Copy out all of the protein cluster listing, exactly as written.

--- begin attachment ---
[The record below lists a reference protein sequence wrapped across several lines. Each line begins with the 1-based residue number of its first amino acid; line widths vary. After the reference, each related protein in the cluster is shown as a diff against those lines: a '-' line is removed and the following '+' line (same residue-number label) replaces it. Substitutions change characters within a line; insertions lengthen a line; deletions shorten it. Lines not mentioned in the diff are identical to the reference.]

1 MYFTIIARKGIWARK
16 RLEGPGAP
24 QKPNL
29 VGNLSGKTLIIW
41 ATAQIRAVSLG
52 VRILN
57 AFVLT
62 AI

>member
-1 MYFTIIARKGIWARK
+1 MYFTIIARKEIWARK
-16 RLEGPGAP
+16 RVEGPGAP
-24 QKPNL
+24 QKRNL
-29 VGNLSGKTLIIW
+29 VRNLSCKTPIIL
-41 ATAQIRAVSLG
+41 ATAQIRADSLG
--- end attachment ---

[The record below lists a reference protein sequence wrapped across several lines. Each line begins with the 1-based residue number of its first amino acid; line widths vary. After the reference, each related protein in the cluster is shown as a diff against those lines: a '-' line is removed and the following '+' line (same residue-number label) replaces it. Substitutions change characters within a line; insertions lengthen a line; deletions shorten it. Lines not mentioned in the diff are identical to the reference.]

1 MYFTIIARKGIWARK
16 RLEGPGAP
24 QKPNL
29 VGNLSGKTLIIW
41 ATAQIRAVSLG
52 VRILN
57 AFVLT
62 AI

>member
-1 MYFTIIARKGIWARK
+1 MYFTIIARKEIWARK
-16 RLEGPGAP
+16 RVEGPGAP
-24 QKPNL
+24 QKRNL
-29 VGNLSGKTLIIW
+29 VRNLSCKTPIIL
-41 ATAQIRAVSLG
+41 ATAQIRADSLG